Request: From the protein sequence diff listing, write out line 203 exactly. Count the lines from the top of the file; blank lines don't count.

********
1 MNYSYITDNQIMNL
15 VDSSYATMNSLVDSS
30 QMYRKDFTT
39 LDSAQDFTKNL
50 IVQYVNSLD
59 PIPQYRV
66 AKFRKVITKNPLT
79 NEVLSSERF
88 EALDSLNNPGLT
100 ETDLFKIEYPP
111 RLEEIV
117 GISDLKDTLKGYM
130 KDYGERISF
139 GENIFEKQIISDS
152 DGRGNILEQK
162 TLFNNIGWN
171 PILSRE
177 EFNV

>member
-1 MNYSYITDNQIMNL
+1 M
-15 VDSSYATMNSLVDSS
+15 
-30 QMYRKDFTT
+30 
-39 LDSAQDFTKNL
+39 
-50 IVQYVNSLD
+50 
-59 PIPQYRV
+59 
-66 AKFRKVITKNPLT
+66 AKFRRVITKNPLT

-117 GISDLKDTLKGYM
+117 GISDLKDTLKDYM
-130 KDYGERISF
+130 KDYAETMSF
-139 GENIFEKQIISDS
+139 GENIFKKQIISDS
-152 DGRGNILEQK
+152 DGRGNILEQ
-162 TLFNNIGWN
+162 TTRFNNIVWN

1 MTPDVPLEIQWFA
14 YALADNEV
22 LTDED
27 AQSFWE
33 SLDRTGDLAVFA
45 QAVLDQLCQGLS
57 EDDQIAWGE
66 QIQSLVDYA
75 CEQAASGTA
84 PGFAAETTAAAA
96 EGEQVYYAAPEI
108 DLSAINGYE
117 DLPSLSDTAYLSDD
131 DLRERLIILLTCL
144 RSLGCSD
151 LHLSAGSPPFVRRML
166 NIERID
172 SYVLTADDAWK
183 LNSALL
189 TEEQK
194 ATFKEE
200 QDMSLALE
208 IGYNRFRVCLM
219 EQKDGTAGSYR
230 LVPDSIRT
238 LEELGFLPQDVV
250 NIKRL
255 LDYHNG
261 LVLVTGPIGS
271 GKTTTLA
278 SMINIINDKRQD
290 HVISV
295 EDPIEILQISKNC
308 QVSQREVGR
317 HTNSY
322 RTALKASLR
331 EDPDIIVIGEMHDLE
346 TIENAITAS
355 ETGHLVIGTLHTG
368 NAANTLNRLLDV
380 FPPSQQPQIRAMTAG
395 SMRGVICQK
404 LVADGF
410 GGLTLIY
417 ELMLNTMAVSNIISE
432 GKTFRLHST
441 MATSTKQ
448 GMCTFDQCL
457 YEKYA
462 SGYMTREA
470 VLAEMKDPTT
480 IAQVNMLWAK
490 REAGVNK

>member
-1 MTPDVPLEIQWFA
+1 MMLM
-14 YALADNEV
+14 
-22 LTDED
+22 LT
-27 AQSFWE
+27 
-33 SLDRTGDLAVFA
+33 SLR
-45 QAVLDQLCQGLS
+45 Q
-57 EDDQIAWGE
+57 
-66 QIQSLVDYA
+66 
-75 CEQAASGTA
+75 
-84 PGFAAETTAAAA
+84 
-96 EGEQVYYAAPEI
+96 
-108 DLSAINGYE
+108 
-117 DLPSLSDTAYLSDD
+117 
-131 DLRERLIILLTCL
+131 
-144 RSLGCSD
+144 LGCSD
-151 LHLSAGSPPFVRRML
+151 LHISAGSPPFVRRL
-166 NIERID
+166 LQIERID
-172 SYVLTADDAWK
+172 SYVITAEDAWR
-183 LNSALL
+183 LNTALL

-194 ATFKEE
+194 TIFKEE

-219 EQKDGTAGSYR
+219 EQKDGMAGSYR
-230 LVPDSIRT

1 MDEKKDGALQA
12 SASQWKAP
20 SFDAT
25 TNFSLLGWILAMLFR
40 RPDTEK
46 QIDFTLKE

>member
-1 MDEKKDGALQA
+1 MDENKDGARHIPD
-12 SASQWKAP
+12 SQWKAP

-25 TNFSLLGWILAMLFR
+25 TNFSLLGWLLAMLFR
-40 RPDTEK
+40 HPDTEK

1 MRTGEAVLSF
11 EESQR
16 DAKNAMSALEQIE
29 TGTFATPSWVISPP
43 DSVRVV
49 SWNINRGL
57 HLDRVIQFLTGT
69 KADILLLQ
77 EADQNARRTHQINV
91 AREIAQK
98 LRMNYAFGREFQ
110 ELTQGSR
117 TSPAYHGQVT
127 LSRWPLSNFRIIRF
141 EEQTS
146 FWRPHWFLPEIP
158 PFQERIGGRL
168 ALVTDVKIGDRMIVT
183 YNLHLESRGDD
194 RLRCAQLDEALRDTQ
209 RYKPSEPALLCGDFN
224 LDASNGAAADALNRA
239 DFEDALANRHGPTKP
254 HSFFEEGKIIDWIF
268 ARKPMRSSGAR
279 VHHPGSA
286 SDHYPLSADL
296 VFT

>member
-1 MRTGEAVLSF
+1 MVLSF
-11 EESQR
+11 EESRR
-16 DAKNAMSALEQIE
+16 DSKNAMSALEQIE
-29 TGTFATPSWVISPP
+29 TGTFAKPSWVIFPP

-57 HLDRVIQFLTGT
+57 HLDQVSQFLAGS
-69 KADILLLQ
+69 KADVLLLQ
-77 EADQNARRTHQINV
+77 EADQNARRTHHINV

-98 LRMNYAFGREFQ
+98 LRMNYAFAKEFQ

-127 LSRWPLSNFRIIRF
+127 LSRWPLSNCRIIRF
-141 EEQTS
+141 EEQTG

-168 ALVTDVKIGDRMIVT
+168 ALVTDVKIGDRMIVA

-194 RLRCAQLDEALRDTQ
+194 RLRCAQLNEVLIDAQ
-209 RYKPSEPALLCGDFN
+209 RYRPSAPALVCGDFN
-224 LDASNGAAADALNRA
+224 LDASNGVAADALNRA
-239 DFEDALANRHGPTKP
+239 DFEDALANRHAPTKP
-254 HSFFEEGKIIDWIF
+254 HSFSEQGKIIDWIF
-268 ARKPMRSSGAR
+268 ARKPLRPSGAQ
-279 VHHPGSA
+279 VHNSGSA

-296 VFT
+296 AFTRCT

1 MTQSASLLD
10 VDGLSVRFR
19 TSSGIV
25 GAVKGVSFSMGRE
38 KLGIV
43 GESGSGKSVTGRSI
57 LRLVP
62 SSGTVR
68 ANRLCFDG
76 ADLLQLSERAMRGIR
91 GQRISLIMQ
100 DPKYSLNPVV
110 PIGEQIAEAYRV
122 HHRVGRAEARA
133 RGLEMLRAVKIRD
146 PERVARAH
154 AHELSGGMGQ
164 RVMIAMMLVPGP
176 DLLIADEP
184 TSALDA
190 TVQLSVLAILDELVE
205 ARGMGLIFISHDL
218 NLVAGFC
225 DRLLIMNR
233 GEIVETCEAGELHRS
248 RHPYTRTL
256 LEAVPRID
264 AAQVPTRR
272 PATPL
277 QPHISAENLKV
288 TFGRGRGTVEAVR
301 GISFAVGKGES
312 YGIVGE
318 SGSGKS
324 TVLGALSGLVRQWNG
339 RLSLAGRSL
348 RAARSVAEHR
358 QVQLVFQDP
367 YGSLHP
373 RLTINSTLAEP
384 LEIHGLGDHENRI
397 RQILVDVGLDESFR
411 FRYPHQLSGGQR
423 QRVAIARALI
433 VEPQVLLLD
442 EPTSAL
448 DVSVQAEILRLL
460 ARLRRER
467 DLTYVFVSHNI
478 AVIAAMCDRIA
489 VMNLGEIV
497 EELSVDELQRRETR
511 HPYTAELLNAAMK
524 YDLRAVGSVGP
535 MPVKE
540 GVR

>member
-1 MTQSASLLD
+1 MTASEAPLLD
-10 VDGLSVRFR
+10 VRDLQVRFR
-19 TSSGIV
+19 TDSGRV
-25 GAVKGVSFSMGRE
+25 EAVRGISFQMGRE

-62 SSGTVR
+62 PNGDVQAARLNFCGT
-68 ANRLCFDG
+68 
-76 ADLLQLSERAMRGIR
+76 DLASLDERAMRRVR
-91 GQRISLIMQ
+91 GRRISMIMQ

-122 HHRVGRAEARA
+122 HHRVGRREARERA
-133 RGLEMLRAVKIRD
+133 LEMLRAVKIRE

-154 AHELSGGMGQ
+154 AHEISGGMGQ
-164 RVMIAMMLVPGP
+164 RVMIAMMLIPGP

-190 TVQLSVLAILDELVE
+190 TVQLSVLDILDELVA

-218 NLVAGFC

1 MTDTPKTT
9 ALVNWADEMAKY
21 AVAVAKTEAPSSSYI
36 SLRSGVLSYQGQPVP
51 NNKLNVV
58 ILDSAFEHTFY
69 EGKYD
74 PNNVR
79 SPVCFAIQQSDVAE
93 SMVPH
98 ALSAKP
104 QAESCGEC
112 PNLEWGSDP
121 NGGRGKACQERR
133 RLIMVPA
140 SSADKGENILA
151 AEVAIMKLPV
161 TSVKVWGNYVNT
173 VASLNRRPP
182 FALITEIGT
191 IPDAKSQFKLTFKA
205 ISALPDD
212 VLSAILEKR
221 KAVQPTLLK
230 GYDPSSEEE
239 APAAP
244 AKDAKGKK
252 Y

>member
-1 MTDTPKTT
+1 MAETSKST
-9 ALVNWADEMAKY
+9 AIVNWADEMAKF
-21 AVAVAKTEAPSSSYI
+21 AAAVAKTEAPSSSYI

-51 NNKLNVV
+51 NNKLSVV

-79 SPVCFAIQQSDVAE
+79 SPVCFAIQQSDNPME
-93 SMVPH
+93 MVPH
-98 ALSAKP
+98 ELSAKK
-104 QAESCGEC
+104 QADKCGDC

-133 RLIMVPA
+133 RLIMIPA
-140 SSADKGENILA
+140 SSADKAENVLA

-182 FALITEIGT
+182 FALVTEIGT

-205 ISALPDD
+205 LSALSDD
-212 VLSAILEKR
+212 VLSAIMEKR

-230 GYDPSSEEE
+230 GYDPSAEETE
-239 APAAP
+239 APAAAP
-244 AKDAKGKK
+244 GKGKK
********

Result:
-141 EEQTS